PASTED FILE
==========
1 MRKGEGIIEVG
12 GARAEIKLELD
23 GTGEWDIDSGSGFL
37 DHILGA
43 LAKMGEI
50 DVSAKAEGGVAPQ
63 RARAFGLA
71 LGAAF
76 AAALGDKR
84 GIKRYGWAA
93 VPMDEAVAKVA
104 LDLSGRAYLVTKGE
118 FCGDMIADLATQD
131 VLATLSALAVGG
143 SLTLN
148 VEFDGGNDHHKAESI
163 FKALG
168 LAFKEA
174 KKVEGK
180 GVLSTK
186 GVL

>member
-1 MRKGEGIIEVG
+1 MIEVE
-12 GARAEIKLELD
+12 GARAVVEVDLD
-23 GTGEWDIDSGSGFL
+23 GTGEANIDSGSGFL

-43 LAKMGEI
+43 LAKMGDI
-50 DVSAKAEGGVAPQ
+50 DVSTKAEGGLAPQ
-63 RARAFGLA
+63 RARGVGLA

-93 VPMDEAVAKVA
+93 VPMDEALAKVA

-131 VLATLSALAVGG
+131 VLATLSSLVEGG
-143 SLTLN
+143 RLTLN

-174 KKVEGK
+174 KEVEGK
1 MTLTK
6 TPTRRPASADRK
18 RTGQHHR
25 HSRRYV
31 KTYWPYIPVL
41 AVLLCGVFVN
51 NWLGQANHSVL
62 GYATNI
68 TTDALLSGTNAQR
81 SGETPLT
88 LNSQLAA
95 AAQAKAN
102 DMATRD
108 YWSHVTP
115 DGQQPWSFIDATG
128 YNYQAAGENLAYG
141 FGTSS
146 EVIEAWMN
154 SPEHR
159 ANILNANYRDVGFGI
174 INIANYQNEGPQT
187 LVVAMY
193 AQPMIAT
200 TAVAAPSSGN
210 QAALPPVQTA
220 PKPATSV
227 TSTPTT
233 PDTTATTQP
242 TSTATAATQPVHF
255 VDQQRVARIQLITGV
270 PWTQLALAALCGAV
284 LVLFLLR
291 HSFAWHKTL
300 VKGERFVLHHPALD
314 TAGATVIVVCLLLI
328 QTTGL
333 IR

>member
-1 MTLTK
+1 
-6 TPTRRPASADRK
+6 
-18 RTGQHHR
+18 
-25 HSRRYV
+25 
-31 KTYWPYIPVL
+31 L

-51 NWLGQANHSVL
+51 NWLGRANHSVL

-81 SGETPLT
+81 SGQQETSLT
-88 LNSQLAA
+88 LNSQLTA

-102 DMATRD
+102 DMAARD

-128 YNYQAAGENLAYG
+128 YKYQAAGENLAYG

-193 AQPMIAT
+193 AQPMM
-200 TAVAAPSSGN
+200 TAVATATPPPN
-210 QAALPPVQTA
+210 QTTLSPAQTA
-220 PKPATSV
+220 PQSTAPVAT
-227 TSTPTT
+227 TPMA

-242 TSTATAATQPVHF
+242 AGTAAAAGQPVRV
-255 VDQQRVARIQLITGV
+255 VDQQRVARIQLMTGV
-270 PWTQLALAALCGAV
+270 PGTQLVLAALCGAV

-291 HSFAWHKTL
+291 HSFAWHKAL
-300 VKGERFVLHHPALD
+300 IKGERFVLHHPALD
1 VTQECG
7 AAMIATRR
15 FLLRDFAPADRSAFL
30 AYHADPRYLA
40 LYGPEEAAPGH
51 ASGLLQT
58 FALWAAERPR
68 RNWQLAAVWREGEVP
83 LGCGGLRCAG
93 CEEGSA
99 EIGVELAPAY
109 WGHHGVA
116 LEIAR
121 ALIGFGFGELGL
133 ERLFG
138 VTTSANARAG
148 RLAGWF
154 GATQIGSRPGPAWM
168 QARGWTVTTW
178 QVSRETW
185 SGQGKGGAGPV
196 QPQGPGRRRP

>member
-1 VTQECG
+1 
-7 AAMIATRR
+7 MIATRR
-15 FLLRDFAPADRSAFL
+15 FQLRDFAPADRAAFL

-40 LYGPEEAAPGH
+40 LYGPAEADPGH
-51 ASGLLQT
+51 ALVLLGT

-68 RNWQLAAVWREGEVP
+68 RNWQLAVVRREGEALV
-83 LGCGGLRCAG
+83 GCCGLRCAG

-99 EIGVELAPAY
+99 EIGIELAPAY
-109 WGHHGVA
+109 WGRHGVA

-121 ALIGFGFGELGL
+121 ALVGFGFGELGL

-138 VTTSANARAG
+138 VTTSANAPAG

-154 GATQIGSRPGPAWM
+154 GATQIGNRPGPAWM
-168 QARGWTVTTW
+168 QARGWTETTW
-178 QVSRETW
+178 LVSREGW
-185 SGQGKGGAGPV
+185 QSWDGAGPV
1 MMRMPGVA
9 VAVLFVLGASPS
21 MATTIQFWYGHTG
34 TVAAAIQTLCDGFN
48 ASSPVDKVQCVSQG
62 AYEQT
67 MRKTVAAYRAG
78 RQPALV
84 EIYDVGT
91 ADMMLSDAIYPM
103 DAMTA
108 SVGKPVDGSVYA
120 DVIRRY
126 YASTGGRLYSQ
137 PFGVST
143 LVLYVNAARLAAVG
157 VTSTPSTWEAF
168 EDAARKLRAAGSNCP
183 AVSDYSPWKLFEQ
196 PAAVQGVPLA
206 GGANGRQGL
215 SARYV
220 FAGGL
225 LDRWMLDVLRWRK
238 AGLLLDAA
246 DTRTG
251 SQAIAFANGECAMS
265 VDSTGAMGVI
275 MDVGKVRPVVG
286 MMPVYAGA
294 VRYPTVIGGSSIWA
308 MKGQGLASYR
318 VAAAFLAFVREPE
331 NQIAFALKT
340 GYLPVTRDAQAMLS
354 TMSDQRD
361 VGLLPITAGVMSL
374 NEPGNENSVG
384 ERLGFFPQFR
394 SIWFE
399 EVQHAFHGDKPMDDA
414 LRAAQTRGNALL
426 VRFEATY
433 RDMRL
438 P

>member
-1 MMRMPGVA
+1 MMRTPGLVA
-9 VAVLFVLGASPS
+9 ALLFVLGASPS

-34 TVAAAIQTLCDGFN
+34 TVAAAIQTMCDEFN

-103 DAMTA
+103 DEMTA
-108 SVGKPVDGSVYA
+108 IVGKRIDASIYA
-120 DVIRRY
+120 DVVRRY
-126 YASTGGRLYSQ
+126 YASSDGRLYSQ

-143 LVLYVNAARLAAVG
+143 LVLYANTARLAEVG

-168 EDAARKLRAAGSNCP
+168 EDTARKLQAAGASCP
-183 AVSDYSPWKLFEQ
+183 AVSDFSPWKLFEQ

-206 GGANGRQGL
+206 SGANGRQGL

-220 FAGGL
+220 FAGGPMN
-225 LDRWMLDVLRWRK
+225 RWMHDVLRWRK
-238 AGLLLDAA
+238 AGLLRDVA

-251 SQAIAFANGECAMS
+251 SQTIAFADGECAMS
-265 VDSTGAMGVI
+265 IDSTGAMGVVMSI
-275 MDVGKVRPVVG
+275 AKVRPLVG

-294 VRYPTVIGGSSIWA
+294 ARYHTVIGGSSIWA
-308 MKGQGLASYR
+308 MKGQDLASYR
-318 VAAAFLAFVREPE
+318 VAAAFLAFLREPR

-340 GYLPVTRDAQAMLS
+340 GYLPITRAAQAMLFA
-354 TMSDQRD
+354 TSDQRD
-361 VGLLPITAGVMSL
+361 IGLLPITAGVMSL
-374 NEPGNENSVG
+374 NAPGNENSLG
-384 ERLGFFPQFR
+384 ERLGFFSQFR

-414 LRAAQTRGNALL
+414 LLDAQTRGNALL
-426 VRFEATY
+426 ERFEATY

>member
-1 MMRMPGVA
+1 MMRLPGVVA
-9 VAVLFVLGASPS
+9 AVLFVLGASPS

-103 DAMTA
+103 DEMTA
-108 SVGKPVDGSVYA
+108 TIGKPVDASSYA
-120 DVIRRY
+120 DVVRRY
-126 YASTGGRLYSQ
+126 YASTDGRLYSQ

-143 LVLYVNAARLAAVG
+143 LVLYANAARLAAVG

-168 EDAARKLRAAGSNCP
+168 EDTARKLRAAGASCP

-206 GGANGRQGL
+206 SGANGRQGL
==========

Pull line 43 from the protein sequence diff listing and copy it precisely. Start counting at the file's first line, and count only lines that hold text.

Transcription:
1 MTLTK